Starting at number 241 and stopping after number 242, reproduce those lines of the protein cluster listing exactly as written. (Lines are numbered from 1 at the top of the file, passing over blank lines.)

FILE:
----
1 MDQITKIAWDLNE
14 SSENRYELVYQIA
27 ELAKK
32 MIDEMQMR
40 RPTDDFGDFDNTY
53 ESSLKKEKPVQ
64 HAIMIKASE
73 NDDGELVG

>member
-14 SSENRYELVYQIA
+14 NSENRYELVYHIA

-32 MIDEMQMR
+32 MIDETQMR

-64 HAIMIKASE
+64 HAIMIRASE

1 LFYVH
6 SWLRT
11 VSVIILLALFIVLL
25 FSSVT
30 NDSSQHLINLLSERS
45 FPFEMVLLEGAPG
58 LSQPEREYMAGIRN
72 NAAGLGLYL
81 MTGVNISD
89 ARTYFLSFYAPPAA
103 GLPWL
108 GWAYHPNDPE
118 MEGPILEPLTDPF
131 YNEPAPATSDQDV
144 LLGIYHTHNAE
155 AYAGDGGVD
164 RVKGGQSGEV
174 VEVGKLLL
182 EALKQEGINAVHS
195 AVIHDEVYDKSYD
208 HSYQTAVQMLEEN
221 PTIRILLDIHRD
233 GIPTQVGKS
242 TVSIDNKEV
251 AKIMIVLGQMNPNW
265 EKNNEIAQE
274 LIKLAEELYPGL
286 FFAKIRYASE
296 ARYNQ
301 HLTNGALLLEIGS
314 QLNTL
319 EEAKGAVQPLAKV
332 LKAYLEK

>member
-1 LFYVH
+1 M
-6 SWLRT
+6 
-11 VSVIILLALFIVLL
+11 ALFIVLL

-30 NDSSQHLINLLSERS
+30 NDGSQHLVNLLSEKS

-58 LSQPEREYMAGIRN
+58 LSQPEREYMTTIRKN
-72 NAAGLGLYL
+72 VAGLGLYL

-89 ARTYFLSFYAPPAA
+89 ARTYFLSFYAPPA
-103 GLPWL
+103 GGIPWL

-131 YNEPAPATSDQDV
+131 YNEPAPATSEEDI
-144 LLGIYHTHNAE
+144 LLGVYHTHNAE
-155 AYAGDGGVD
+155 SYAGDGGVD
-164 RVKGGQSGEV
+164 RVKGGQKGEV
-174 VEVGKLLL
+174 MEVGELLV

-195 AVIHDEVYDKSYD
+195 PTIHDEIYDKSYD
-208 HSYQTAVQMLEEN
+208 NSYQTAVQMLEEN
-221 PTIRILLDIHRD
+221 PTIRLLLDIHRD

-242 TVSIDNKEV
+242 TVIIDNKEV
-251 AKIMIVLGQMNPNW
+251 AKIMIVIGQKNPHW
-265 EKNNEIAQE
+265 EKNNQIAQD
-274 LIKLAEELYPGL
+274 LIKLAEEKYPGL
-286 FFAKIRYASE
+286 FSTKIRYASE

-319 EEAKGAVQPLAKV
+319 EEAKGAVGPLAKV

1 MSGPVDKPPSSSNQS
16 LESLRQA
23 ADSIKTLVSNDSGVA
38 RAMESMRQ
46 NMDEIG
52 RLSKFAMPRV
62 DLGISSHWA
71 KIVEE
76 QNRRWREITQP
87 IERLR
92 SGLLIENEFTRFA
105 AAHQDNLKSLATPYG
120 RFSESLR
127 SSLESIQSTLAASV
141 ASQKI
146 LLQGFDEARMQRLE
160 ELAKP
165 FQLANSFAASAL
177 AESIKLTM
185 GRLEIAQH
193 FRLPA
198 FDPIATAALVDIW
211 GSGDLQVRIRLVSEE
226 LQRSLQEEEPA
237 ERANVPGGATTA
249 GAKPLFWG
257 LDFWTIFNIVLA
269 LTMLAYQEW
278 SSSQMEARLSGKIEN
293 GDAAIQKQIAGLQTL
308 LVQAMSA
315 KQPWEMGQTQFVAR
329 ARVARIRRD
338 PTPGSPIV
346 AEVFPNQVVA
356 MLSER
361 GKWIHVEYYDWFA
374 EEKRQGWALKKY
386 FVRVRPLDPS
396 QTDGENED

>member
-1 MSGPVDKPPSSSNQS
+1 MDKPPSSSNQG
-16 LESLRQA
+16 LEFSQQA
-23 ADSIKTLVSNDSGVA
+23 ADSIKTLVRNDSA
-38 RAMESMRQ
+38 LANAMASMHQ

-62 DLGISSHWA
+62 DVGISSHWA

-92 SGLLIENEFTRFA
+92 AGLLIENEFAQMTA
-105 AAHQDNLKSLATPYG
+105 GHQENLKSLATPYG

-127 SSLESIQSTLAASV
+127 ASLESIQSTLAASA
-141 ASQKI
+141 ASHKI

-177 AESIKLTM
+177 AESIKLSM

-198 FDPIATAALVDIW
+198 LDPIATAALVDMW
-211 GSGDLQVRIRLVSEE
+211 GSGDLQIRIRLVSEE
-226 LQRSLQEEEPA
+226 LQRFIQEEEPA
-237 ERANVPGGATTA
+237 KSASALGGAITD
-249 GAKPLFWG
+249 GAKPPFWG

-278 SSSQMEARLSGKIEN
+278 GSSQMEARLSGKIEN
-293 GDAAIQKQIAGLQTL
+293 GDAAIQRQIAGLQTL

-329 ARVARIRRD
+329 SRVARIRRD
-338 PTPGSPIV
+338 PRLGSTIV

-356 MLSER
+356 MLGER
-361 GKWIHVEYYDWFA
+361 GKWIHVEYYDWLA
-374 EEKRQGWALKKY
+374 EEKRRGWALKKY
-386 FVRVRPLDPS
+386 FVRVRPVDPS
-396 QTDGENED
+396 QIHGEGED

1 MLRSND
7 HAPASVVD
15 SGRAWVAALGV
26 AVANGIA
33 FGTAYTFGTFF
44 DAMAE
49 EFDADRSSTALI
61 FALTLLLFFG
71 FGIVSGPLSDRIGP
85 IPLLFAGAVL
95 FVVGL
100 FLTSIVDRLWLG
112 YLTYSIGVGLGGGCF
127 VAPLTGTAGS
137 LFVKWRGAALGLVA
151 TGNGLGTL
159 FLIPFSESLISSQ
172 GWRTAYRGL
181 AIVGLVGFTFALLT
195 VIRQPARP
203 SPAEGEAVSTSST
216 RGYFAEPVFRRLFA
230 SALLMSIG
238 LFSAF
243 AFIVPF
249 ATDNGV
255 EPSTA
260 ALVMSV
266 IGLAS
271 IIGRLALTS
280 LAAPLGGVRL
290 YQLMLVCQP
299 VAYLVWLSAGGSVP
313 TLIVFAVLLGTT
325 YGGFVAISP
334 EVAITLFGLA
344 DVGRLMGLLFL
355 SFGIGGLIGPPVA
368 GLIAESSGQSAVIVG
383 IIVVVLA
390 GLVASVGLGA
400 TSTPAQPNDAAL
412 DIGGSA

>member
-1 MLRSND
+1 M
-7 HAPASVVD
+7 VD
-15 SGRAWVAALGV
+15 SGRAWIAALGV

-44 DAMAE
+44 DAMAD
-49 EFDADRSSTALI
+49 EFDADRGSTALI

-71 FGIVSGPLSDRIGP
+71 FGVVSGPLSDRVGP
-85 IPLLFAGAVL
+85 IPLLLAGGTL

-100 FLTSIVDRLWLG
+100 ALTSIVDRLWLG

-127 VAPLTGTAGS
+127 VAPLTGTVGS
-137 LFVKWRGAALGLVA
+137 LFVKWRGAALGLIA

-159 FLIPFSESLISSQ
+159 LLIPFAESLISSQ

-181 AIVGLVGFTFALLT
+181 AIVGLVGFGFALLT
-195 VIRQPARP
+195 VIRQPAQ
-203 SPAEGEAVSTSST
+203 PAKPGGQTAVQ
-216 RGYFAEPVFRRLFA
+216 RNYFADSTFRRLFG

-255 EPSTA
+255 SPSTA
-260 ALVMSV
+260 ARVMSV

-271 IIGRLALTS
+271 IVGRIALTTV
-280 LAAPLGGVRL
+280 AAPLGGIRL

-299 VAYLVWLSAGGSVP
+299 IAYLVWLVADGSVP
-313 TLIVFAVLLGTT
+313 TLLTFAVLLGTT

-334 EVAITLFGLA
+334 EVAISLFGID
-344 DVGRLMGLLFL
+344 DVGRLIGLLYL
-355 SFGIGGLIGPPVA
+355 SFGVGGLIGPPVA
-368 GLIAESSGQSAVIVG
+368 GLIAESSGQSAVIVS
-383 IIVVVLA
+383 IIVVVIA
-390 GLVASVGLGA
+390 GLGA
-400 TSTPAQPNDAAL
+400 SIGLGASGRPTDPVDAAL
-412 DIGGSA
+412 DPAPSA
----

-100 FLTSIVDRLWLG
+100 ALTSIVDRLWLG